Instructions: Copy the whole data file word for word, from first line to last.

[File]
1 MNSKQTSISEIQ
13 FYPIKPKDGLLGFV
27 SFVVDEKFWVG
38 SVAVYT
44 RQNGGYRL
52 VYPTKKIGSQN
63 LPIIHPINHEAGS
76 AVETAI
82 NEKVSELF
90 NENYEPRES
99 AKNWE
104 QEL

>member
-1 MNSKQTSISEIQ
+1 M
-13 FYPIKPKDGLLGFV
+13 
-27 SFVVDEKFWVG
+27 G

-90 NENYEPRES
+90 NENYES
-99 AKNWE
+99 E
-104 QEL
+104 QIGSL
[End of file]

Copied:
1 MNSKQTSISEIQ
13 FYPIKPKDGLLGFV
27 SFVVDEKFWVG
38 SVAVYT
44 RQNGGYRL
52 VYPTKKIGSQN
63 LPIIHPINHEAGS
76 AVETAI
82 NEKVSELF
90 NENYEPRES
99 AKNWE
104 QEL

>member
-1 MNSKQTSISEIQ
+1 M
-13 FYPIKPKDGLLGFV
+13 
-27 SFVVDEKFWVG
+27 G

-90 NENYEPRES
+90 NENYES
-99 AKNWE
+99 E
-104 QEL
+104 QIGSL